A range of reasons for this are now apparent. Prime among them is that the checklist can be viewed as an inadequate “technical fix” to what is a “complex socio-cultural problem”. In other words, individual “checking” behaviours and intentions are influenced by the “social group” that people belong to, as well as local healthcare practices, values, beliefs, and traditions.  Therefore, adoption is often dependent on how seriously the issue of “checking” is taken within a team or organisation, particularly in complex and dynamic working environments. Potential users may also resist or feel threatened by checklists because they are perceived to replace their expertise or decision making, or oversimplify the complexity of work.  

Checklist success factors

On the other hand, checklist success is associated with a number of important factors in combination; it will have limited impact as a solo intervention.  Firstly it needs the commitment and the support of healthcare leaders and local promotional champions.  Success is also more likely where step by step instructions for simple or straightforward technical tasks are necessary and where staff already know that variations in checking performance exists. There is also the fact that reliance on human memory is a problem in a busy working environment.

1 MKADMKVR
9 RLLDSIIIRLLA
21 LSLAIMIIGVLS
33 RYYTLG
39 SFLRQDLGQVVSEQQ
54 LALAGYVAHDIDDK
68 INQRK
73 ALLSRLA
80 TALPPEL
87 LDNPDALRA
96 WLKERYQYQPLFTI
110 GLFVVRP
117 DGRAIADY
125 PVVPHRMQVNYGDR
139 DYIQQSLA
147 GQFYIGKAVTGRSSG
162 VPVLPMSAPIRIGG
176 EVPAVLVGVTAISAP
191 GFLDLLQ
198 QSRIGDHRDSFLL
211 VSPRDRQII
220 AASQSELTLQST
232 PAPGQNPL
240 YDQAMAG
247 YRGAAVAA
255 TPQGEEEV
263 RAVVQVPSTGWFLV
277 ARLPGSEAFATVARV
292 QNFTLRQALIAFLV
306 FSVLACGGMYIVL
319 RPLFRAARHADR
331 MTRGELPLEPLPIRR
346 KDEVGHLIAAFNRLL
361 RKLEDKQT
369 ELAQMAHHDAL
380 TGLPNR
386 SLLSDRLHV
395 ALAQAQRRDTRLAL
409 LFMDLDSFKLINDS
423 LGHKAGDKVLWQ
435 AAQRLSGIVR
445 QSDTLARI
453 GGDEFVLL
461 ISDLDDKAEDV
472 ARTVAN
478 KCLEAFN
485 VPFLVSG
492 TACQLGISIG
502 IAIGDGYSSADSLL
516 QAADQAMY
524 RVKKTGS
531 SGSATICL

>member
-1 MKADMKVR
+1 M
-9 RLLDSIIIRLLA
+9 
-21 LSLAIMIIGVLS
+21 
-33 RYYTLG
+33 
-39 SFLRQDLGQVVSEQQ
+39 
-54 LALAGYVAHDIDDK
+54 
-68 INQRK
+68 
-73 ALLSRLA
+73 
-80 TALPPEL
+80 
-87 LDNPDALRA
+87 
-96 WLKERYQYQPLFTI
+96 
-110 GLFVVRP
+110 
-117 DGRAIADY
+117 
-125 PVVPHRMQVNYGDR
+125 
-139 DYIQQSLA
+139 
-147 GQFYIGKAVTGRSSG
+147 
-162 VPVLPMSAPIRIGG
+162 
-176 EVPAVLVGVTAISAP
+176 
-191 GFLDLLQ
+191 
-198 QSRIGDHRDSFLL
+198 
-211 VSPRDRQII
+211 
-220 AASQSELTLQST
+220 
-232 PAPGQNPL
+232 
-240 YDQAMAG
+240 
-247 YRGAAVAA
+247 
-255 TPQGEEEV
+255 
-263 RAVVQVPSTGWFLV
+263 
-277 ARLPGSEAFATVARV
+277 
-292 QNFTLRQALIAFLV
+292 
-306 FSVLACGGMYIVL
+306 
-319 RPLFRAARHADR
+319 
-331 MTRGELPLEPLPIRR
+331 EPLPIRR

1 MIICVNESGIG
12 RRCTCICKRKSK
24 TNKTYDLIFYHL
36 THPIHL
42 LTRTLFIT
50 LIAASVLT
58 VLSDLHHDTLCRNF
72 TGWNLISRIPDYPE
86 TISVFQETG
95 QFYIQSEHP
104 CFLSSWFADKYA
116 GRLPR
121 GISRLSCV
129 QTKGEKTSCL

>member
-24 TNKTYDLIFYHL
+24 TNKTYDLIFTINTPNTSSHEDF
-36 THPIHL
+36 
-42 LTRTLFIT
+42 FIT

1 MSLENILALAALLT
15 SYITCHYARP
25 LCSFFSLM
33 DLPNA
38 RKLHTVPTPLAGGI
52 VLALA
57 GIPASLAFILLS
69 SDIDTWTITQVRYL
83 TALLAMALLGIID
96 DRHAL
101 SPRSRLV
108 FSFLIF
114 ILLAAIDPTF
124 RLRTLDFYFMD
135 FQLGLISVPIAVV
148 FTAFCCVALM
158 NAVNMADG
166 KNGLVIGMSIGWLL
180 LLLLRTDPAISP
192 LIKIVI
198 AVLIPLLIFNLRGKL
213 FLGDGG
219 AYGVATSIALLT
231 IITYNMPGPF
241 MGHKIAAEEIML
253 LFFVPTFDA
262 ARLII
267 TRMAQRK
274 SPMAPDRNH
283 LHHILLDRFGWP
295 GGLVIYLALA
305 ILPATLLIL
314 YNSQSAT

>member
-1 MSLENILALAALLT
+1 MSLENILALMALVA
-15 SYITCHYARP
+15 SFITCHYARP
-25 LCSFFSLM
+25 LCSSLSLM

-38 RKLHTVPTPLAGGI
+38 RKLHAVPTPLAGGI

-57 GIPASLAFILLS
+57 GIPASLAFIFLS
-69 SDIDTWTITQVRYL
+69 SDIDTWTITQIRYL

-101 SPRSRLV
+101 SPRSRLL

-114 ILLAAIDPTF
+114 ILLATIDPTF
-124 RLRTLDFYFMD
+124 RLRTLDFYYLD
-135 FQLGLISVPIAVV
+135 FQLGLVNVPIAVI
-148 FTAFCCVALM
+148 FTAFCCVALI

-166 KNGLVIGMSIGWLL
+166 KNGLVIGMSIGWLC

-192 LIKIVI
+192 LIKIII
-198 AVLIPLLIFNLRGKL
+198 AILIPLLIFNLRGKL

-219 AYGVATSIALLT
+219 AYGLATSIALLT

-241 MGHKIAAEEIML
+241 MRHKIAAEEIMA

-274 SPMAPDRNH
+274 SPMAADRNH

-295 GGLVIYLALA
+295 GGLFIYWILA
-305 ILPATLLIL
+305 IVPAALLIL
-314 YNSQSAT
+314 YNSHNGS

Importantly, any checklist should also be flexible enough to enable users to apply “common sense” judgements, otherwise it will be considered an irritation and remain unused. Checklists that are externally imposed and lack adaptability to suit local contexts can struggle to be fully accepted and implemented effectively. Ultimately, it should have a greater chance of adoption and sustainability where there is frontline consensus that checklist use is highly relevant, that it is feasible to use routinely, and is an improvement on how work is currently done.

A safety checklist for general practice?

So, given all that we know about checklists and their impacts in secondary care, why embark on such a development for the UK general practice setting?   

Well, firstly there is a potential “checking problem” in general practice. This is not at all surprising given workload pressures, the complexity and uncertainty of care, and the volume of checks that are required to be carried out on a daily, weekly, monthly, quarterly, and annual basis to help the team run the practice safely and efficiently. General practice managers and nurses in particular will all attest to that!